The Power of Connection
Tamara Sanderson, KF8 Mongolia
During Kiva Fellows Training, Kiva Fellows Director JD Bergeron emphasized the word connect within Kiva’s mission statement: “to connect people through lending for the sake of alleviating poverty.” He said that without the connection factor, Kiva would not exist.
I mentally agreed with him at the time, but after reflecting on my first week in Mongolia, I am realizing the truth of JD’s statement. Below, you can find a few examples.
Support from Strangers
After 22 hours, 3 flight segments and multiple checks for swine flu, I finally arrived in Ulaanbaatar from Dallas. As an email junkie, I immediately turned on my blackberry after landing and started checking my emails while waiting in the immigration line. While scrolling through, I noticed a lender message to one of my lending teams. Eileen, a fellow Kiva lender with an interest in Mongolia, sent me a message wising me good luck during my Kiva Fellowship at XacBank and made a loan to my lending team. Although I have never met Eileen in person, it was a very encouraging message to receive within my first steps on Mongolian soil.
A Genuine Smile
XacBank posted its first loans on Kiva.org in January 2009 and recently started posting journal updates now that the borrowers are in the midst of their loan repayments.
Maggie, the super star Kiva coordinator, turned around to me on my second day at XacBank and asked why the Kiva Fellows made so many comments on the first set of journals she posted a little over a week ago.
I looked over her shoulder and saw over 80 lender messages from people around the world congratulating the entrepreneurs on their endeavors and thanking Maggie for her work. I explained to her that the messages were not from Kiva Fellows, but rather from lenders on the Kiva website.
She then looked at me with a genuine smile and said, “Wow, you mean all these people responded to journals?”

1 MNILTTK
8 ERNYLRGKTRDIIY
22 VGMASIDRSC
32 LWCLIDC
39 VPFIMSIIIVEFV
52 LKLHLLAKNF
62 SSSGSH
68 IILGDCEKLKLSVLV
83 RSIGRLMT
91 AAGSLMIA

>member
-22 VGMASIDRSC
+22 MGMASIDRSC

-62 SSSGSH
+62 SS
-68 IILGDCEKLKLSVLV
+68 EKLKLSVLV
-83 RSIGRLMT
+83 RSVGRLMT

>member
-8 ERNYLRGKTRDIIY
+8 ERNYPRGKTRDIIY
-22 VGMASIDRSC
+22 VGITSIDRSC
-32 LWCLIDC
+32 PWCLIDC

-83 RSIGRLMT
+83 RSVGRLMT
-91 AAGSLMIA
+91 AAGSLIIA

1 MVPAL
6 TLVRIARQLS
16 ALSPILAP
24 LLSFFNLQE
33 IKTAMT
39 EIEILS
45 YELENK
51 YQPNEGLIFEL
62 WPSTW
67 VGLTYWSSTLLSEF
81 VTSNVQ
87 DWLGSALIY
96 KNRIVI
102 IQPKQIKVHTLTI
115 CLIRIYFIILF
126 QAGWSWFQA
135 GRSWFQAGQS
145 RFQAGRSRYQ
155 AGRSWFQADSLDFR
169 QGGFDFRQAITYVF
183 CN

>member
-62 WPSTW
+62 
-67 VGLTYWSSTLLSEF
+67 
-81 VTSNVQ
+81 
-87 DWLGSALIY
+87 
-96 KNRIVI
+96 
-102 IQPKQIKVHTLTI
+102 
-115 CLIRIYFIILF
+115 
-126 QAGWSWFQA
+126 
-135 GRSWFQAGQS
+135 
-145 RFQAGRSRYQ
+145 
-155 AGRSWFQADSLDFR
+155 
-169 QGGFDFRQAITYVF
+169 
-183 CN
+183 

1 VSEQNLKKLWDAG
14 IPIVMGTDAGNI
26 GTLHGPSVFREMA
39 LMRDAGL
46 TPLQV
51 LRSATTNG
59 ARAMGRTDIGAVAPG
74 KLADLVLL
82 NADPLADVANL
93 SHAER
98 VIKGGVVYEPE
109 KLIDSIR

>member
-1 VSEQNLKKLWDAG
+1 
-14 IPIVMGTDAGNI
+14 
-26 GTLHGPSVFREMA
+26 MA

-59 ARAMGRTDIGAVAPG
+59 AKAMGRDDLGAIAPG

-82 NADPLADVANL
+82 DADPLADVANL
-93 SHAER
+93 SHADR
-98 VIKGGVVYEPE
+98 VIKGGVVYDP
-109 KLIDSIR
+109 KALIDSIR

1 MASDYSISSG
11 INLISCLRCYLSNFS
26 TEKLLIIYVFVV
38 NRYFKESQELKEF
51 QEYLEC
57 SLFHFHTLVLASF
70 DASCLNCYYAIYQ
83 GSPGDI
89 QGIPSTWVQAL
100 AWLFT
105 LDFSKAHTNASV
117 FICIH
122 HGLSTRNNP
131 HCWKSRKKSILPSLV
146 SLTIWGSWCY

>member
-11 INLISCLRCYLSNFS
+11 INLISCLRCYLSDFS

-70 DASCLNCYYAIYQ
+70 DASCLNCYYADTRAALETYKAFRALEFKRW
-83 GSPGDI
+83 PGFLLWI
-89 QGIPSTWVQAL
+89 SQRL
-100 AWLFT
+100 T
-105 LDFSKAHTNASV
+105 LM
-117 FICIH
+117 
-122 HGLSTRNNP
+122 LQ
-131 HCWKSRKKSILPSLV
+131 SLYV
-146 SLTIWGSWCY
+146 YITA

Throughout the week, Maggie has mentioned these lender comments with her colleagues, and we have started brainstorming ways to relay these messages.
Despite the fact that Kiva only makes up about 1% of XacBank’s microloan portfolio ($300 k out of $22M), XacBank has grand visions for the Kiva partnership, inclusive of an exponential curve of Kiva loan growth in Mongolia.
As I met with the CEO on Tuesday, his ideas reminded me of conversations I had with Kiva staff last fall while volunteering in the San Francisco office. Although Ulaanbaatar and San Francisco are on opposite sides of the world, the same mission bridges the two together. Largely, our conversation focused on connecting Mongolian borrowers and lenders to Kiva.org through media outlets and social development.
The dictionary defines connect as “to join, link, or fasten together; unite or bind.” Without the connection factor, Kiva is merely just a combination of tools: a website and finance. But, by uniting people across the world for a common goal of alleviating poverty it becomes something much greater. It becomes powerful.
Connect with Mongolian Entrepreneurs today – Lend/>